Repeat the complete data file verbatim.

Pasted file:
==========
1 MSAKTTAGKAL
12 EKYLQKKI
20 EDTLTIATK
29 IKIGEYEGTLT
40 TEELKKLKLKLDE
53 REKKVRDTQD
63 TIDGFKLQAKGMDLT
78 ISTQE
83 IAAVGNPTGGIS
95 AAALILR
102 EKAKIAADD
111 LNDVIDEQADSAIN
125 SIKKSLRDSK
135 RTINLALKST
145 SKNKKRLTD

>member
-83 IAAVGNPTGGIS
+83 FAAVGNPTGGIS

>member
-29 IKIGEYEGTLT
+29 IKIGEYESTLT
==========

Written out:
1 MSAKTTAGKAL
12 EKYLQKKI
20 EDTLTIATK
29 IKIGEYEGTLT
40 TEELKKLKLKLDE
53 REKKVRDTQD
63 TIDGFKLQAKGMDLT
78 ISTQE
83 IAAVGNPTGGIS
95 AAALILR
102 EKAKIAADD
111 LNDVIDEQADSAIN
125 SIKKSLRDSK
135 RTINLALKST
145 SKNKKRLTD

>member
-83 IAAVGNPTGGIS
+83 FAAVGNPTGGIS

>member
-29 IKIGEYEGTLT
+29 IKIGEYESTLT